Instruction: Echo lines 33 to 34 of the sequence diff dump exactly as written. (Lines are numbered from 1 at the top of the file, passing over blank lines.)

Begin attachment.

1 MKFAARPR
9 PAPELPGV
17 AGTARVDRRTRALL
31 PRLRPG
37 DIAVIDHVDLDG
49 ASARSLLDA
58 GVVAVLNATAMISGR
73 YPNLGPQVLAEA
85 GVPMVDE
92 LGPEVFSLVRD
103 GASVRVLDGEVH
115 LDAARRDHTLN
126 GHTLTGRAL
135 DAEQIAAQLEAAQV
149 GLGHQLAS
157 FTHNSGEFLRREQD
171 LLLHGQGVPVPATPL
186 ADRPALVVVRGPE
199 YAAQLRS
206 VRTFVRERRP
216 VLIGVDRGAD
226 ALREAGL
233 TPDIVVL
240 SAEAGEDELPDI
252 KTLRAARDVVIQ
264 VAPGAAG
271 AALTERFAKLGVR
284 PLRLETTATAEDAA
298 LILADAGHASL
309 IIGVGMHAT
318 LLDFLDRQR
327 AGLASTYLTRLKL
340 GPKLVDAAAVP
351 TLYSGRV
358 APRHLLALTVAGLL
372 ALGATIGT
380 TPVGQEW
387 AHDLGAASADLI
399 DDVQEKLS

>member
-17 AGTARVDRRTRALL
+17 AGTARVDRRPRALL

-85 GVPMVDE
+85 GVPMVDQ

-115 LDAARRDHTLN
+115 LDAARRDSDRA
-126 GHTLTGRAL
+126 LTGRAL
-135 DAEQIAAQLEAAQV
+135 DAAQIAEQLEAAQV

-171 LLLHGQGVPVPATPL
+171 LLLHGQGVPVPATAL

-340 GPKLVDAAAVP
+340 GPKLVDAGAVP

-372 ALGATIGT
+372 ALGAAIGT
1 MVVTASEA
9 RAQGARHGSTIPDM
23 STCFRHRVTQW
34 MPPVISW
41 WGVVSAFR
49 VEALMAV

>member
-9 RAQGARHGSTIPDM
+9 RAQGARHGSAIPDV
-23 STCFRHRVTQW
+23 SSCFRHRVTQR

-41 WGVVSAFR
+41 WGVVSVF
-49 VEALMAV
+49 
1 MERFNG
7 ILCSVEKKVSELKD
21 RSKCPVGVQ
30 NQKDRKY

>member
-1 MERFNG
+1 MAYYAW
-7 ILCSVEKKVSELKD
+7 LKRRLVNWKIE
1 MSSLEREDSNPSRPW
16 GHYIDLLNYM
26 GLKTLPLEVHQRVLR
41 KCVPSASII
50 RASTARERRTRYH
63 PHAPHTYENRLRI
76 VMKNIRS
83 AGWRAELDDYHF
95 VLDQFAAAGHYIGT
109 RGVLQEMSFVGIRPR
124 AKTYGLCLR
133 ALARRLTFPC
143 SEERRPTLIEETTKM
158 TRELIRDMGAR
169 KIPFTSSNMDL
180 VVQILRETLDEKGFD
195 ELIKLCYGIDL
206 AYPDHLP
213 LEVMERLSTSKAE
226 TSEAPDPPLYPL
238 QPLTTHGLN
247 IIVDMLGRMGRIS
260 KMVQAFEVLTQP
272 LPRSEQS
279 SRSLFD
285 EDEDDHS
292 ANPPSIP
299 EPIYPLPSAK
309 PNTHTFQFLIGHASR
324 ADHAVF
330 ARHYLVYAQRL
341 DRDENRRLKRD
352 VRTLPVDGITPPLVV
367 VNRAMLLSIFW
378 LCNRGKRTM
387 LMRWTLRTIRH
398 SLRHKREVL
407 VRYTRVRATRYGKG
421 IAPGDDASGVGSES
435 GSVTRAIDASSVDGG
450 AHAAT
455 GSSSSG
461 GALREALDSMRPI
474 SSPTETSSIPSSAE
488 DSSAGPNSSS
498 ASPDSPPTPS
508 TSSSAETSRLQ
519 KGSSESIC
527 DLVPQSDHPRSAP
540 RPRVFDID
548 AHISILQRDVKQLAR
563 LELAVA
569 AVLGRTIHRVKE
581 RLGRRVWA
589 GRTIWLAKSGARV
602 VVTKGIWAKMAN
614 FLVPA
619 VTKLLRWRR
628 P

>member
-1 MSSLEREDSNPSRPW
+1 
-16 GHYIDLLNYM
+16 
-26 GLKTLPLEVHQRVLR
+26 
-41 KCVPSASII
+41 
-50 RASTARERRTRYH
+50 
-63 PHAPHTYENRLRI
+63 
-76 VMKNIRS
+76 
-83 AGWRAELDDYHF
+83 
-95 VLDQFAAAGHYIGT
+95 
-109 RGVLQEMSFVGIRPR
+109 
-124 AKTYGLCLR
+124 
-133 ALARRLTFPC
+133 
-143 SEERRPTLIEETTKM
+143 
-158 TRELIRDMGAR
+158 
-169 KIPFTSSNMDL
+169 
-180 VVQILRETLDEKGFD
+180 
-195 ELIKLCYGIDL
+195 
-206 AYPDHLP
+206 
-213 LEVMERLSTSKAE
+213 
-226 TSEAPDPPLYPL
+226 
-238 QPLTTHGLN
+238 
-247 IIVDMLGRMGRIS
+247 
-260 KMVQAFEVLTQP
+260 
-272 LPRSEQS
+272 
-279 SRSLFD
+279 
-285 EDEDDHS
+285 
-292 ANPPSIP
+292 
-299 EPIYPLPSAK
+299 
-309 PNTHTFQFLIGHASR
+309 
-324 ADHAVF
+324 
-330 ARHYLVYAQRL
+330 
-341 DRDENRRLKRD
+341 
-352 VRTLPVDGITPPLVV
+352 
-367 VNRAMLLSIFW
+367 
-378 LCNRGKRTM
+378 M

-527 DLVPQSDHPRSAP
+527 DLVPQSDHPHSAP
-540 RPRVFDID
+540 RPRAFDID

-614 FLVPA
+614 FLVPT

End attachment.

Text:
340 GPKLVDAAAVP
351 TLYSGRV